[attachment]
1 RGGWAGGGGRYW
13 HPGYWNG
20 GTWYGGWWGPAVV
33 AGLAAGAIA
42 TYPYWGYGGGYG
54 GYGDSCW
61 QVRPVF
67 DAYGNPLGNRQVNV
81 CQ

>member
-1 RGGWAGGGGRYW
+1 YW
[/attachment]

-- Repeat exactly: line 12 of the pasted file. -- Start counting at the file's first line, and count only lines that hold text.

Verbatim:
+1 YW